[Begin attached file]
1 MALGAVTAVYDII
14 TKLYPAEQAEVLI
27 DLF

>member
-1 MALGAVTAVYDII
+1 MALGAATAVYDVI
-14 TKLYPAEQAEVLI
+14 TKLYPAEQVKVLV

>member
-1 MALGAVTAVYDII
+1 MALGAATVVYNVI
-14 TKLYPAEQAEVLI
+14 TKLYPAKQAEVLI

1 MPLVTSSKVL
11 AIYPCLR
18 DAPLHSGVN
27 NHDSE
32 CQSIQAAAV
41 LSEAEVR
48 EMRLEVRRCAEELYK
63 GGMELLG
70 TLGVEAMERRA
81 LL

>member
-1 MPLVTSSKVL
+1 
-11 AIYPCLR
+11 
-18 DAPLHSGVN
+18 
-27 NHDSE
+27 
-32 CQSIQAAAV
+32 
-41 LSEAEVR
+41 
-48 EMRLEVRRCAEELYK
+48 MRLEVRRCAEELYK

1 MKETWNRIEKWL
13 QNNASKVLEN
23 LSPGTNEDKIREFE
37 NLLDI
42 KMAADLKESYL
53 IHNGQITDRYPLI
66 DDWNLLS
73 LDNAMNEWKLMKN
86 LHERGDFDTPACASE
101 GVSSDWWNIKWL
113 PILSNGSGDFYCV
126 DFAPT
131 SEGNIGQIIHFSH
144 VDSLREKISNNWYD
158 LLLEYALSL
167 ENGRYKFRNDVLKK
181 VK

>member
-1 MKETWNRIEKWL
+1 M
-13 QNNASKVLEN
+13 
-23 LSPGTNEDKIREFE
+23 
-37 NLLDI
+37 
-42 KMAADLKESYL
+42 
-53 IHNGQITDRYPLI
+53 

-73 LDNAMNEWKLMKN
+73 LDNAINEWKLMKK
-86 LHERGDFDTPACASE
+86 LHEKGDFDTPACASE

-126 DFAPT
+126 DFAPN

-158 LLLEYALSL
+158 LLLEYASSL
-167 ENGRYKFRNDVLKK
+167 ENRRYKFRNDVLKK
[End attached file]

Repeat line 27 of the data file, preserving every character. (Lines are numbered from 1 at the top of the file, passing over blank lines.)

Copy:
-11 AIYPCLR